Gull Island by Anna Porter Review

When a thirty-something woman returns to her isolated family cabin on Gull Island, nestled in massive Georgian Bay, she finds that the memories come speeding back. Not just reminders of good times, as they were seemingly somewhat few, but many memories of troubled family moments, infighting and people keeping secrets from one another. To make matters much, much worse, she’s there seeking important documents and to try to find a hint as to where her wayward, secretive, exotic and very, very rich father has disappeared to.

Such is the premise of Gull Island by Anna Porter. A soon-to-be released psychological thriller about a troubled family and one of its offspring.

The main character and potentially reliable narrator is named Jude. The eldest of two siblings who almost never got along, she’s a very troubled divorcee who still misses her ex-husband at times. Her main issue, though, is that she’s a horrible alcoholic whose addictive illness makes it so that she drinks all day and night, and sometimes forgets how much she’s imbibed. We quickly learn this through reading the book, as Jude talks about going to get a drink from a bottle that is surprisingly empty. As such, we’re always left wondering how reliable our narrator truly is.

All of this book is told from one point-of-view, and it jumps around quite a bit. Jude narrates as she tries her best to get the cabin back into working order, after having not been there for a while. She opines about her family, makes judgements about her sister and often goes back to thinking about her unloving mother, who’s ailing with dementia. In fact, it’s her mother who’s sent her to the cabin to look for her wayward father’s will.

Then, there’s the father, who’s been missing for a little while with no trace whatsoever. He’s one of those people who made lots of money in secret, and doesn’t have a problem with jet setting to wherever business may call, but it’s unlike him to disappear like this, especially since his young girlfriend has no idea of where he is. It doesn’t help that the father’s rudeness and secret keeping extended to his own family, who didn’t really know him all that well. He’d disappear, illegally hunt animals on the island, and moved into a nearby cabin which he kept locked.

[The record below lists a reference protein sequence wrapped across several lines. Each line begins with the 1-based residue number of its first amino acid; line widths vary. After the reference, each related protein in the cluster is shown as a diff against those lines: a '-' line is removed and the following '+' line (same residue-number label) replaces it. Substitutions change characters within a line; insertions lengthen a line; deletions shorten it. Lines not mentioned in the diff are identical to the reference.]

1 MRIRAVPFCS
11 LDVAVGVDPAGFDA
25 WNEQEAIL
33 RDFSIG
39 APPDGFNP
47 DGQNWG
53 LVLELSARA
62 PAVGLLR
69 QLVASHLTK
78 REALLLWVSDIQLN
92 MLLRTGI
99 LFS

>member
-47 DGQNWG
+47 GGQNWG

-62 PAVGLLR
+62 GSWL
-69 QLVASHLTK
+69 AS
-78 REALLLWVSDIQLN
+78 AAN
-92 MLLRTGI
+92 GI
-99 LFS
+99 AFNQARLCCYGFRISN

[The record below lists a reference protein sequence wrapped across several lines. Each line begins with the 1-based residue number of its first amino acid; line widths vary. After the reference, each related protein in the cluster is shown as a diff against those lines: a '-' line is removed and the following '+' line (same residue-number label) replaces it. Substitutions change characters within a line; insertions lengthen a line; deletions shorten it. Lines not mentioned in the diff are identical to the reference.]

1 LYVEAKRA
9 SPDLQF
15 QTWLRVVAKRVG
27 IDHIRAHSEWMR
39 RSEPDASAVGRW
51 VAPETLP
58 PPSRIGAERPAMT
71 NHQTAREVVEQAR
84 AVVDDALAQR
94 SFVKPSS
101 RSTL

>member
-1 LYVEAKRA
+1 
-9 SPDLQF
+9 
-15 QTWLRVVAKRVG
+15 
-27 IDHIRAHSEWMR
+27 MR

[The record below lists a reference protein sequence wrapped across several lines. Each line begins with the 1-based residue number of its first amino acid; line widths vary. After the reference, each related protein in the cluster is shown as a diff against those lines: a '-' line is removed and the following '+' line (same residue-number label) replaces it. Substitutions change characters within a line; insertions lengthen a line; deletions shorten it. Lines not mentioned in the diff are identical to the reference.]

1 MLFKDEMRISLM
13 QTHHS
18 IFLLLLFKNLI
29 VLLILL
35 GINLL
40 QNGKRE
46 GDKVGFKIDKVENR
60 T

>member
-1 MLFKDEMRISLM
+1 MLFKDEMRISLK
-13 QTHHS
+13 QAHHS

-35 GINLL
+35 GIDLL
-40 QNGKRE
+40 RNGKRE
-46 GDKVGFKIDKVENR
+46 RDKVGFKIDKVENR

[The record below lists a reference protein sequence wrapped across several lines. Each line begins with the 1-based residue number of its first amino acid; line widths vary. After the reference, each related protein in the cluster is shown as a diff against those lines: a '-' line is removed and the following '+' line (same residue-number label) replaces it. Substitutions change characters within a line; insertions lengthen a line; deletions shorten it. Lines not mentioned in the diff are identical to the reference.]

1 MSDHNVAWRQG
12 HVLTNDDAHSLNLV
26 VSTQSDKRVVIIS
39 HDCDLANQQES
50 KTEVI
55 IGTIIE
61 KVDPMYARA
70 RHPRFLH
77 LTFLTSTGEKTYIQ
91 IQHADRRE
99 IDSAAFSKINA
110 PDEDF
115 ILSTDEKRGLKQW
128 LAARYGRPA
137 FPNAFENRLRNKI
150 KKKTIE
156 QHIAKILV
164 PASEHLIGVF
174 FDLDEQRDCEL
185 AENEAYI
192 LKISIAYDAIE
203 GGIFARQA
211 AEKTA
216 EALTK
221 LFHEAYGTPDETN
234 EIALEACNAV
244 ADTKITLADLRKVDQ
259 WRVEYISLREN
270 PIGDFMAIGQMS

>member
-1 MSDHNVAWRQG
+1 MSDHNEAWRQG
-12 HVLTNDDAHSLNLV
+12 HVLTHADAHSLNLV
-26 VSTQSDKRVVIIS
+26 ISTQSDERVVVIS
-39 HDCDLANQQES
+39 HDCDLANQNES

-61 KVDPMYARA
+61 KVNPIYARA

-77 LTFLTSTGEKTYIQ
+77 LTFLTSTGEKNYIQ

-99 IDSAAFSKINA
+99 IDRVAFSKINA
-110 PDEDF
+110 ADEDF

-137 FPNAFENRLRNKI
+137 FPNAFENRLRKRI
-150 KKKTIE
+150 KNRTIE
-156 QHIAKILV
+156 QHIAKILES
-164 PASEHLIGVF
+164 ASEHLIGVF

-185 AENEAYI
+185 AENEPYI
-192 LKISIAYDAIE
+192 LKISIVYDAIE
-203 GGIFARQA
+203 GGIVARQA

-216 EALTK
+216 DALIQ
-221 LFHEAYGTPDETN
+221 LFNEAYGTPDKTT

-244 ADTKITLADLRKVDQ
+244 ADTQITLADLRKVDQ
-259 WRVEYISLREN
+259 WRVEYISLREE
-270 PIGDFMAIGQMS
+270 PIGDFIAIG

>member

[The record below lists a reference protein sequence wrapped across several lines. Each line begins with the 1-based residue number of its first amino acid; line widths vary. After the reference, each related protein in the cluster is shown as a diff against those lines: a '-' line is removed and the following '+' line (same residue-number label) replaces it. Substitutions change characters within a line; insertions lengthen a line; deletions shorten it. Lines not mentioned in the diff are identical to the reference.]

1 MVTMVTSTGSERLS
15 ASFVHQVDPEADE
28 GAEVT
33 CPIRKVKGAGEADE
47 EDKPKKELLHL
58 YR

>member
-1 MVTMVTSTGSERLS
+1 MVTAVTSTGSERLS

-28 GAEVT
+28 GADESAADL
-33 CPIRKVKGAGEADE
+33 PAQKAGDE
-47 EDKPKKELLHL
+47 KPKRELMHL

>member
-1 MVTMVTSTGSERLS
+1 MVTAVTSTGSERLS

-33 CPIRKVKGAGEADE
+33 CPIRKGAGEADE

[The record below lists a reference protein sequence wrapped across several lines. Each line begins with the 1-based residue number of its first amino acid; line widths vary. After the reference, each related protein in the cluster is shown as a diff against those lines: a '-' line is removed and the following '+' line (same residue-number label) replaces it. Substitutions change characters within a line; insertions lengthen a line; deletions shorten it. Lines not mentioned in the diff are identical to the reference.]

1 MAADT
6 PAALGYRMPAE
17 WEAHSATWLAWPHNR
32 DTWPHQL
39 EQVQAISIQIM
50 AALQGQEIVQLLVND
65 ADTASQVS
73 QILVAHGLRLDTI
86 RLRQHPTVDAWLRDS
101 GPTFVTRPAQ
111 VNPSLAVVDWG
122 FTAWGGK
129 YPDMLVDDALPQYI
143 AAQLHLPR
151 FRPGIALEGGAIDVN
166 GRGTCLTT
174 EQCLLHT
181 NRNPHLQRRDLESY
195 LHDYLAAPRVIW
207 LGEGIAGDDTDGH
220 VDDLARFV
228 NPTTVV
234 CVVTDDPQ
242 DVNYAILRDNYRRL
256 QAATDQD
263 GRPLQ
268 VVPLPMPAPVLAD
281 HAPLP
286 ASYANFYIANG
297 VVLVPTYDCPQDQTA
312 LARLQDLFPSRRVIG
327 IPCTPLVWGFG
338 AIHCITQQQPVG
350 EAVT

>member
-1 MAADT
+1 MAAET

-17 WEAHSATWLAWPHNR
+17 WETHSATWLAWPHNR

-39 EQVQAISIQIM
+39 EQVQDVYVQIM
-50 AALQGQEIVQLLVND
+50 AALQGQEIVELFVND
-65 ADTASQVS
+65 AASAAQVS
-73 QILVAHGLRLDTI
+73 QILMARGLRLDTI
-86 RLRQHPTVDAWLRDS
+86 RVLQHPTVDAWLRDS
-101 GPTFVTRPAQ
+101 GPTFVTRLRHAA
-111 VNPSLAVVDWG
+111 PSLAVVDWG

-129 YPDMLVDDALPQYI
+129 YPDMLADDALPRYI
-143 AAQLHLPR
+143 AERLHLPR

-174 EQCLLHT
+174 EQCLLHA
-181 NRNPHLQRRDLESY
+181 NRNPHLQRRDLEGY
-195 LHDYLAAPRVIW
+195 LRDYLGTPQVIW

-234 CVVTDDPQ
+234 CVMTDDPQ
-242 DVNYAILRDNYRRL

Part character study and part psychological thriller, Gull Island by Anna Porter is a book that caught my interest for two reasons. To start, there was its premise which intrigued me. Then, I realized that its setting was one I somewhat knew. As a child I spent time in Georgian Bay, with family, and have good memories of being there. As such, I had to request this one to read about a place I sort of know, get in touch with a former life, and support a fellow Canadian.

Unfortunately, I found that I didn’t enjoy this one as much as I had hoped. It was decently written, but jumped around a lot and wasn’t exactly easy to read. Furthermore, I found that the story was very repetitive. Our narrator and main character would often go over the same things repeatedly. Lastly, the ending felt abrupt and wasn’t great. Nothing about this book truly stood out as being special or unique. That said, it wasn’t bad — it was just alright. I’m glad I read it, enjoyed it for what it was, but wouldn’t read it again.

With all that having been covered, there’s the possibility that this just wasn’t the book for me overall. Perhaps I didn’t fit into its target audience as a thirty-something male. I’m going to pass the advanced reader’s copy on to my aunt to see if she enjoys it more.

At the end of the day, Gull Island by Anna Porter is just an alright book. If you’re familiar with Georgian Bay, or like reading about troubled families that don’t exactly like each other then this may be for you. Just be warned that there is some triggering content involving autism. As I hinted before, this is a book about not-so-nice people.

This review is based on a copy of the book we were provided with. Thank you to Simon & Schuster Canada and NetGalley for facilitating our early access. Receiving an early copy did not sway our opinion, nor did receiving it for free.

Gull Island by Anna Porter Review
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